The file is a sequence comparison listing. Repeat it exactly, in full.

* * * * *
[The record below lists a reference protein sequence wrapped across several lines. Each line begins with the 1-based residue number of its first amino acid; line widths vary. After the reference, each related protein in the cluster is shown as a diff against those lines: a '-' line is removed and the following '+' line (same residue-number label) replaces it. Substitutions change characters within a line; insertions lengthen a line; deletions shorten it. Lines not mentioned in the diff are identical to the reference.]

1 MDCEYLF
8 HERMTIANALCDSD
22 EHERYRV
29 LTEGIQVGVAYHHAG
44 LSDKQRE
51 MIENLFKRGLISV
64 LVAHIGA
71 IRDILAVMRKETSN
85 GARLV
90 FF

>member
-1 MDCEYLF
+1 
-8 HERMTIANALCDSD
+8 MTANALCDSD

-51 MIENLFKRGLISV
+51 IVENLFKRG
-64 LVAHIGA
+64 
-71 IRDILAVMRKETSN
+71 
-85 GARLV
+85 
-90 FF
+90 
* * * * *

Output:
[The record below lists a reference protein sequence wrapped across several lines. Each line begins with the 1-based residue number of its first amino acid; line widths vary. After the reference, each related protein in the cluster is shown as a diff against those lines: a '-' line is removed and the following '+' line (same residue-number label) replaces it. Substitutions change characters within a line; insertions lengthen a line; deletions shorten it. Lines not mentioned in the diff are identical to the reference.]

1 MDCEYLF
8 HERMTIANALCDSD
22 EHERYRV
29 LTEGIQVGVAYHHAG
44 LSDKQRE
51 MIENLFKRGLISV
64 LVAHIGA
71 IRDILAVMRKETSN
85 GARLV
90 FF

>member
-1 MDCEYLF
+1 
-8 HERMTIANALCDSD
+8 MTANALCDSD

-51 MIENLFKRGLISV
+51 IVENLFKRG
-64 LVAHIGA
+64 
-71 IRDILAVMRKETSN
+71 
-85 GARLV
+85 
-90 FF
+90 